The Connery Years: Three Villains to Reckon With, Two Second Bananas to Remember, and One Useful Bond Girl
by HELEN GEIB
Robert Shaw in From Russia with Love (1963)
With three “numbers”, a key operative, and a couple of standout minions, SPECTRE supplies an abundance of memorable villains in From Russia with Love. Even up against strong competition, Robert Shaw steals the evil show as a cold-blooded professional killer. Shaw had a dominating physical presence and inimitable voice, yet his killer was all the more menacing for not speaking a word until well past the movie’s mid-point- and not long before the train compartment fight to the death that remains one of the series’ top action scenes.
Luciana Paluzzi in Thunderball (1955)
Sexy accent, sharpshooter, stylish dresser, uses seduction as a weapon, drives a fast car- add the vodka martini and it’s a description of James Bond. SPECTRE number Fiona Volpe is 007’s match in every way except the quality of her help.
Charles Gray in Diamonds Are Forever (1971)
He’s smooth. He’s a megalomaniac. He has the best doppelgangers plastic surgery can make. His plans are grandiose. And he has the supercilious sneer down cold. Some may prefer Donald Pleasance (surely none prefer Telly Savalas!), but my pick for Best Ernst Stavro Blofeld is Charles Gray.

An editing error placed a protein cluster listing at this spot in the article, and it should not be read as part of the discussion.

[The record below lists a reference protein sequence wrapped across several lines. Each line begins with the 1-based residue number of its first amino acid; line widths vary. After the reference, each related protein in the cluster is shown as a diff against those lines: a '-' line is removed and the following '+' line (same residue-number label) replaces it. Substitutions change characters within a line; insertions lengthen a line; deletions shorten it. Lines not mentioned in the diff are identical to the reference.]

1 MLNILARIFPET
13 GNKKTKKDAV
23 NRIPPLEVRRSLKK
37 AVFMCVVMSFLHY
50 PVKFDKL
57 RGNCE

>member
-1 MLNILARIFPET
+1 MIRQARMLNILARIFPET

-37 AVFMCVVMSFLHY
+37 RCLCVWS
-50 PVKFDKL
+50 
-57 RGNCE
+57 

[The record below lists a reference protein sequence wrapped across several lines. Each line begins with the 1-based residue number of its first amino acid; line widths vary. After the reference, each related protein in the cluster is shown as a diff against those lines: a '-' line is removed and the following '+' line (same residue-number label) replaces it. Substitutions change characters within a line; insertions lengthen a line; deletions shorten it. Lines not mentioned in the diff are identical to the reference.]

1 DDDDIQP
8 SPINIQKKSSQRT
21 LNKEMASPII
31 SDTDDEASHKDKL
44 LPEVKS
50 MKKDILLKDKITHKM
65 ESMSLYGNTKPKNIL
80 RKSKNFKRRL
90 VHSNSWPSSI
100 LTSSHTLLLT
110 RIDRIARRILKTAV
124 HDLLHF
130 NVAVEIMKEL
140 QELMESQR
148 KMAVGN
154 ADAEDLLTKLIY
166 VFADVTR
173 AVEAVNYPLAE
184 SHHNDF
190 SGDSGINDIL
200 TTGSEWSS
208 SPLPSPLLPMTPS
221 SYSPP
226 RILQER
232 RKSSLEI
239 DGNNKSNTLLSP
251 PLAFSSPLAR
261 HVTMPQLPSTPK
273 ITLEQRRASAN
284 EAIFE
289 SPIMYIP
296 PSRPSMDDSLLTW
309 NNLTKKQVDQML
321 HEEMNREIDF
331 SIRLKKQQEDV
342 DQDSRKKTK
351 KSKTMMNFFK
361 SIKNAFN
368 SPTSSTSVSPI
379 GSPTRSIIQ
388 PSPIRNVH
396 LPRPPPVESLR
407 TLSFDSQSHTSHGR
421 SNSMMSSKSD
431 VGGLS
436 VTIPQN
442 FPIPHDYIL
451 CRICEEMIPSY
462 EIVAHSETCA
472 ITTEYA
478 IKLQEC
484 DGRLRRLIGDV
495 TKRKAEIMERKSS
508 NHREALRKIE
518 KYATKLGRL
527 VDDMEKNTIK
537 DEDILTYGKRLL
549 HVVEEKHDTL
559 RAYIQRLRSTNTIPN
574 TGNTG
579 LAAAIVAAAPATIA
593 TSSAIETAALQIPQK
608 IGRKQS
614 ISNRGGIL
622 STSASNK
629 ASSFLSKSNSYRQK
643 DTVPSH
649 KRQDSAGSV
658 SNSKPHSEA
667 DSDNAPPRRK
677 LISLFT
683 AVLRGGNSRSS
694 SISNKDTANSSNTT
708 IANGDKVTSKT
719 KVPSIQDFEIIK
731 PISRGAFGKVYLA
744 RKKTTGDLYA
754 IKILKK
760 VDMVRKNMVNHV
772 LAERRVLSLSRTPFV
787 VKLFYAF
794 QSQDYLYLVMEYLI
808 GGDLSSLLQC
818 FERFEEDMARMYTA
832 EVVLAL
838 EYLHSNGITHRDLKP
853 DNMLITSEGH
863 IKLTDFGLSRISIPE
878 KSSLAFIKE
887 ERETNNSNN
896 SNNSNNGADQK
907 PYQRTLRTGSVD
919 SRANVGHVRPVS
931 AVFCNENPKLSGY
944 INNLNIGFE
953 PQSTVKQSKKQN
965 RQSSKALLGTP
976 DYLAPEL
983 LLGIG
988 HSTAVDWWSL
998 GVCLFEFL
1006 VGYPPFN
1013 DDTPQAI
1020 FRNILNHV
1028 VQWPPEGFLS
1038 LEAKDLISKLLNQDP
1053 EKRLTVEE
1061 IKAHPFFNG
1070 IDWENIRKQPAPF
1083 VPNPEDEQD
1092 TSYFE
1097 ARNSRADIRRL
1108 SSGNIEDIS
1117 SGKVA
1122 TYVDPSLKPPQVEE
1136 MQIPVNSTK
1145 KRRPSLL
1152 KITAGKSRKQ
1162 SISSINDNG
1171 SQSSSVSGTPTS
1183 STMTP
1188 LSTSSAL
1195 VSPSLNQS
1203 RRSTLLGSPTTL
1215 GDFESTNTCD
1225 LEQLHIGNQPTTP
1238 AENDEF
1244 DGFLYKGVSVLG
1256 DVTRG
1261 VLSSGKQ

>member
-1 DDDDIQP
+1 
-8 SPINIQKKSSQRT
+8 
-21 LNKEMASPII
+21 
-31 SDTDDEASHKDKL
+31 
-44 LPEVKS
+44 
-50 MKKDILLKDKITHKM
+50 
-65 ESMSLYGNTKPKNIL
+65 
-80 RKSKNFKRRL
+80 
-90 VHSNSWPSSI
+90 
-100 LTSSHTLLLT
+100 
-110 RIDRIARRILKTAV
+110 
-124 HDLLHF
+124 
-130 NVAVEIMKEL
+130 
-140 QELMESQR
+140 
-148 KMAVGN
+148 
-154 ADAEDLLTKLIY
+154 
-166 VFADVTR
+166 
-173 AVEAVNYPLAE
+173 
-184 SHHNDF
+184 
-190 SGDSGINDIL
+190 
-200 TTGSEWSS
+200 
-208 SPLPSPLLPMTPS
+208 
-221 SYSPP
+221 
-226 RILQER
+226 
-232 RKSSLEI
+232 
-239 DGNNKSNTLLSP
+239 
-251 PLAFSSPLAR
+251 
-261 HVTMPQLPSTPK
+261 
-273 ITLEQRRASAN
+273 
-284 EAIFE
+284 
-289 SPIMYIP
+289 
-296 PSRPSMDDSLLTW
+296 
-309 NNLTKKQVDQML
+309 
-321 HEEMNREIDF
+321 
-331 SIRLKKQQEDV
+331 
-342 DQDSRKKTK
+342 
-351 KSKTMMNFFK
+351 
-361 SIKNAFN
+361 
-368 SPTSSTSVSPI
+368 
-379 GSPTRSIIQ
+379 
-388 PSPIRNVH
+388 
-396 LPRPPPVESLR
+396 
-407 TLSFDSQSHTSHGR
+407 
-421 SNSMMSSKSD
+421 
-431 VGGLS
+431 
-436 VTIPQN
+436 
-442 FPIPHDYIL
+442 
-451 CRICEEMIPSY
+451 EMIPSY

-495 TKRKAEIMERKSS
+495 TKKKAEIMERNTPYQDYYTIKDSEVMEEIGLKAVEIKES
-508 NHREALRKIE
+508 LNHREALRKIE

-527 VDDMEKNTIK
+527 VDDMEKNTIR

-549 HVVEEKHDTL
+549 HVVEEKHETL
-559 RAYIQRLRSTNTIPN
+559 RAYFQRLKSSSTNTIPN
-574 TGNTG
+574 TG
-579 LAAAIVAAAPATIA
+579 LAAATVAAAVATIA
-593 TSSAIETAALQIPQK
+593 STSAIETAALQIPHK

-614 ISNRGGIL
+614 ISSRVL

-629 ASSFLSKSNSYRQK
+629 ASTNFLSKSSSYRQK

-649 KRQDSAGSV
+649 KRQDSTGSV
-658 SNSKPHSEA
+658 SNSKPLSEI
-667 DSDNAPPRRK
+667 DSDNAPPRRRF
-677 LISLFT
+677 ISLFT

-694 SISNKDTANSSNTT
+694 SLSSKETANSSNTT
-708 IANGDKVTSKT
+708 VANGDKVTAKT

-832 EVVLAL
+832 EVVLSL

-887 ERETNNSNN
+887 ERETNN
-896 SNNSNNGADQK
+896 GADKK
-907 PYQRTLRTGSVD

Pedro Armendariz in From Russia with Love (1963)
James in 20 years.
Martine Beswick in Thunderball (1965)
Felix Leiter is the principal second banana in Thunderball, yet it’s a secondary supporting character, an agent attached to 007’s Nassau mission, who I’ll remember. Despite her small part in the story Paula stands out for three reasons: She’s beautiful and young yet her relationship with Bond is strictly professional. After she’s captured by SPECTRE she doesn’t break under interrogation, and when opportunity presents she kills herself- in classic Cold War spy fashion- with a cyanide capsule in the mouth. The character could have been re-cast as a Paul with no other script change than the name, for the time and series a notably unstudied expression of gender equality.
Honor Blackman in Goldfinger (1964)
She’s an ace pilot, knows judo, has a steady gun hand, and orders minions about with cool efficiency. The offensively named but charismatically acted Pussy Galore has the series history distinction of being the first useful “Bond girl.” That she’s a match for 007 in professionalism and sex appeal may explain why she has so little screen time.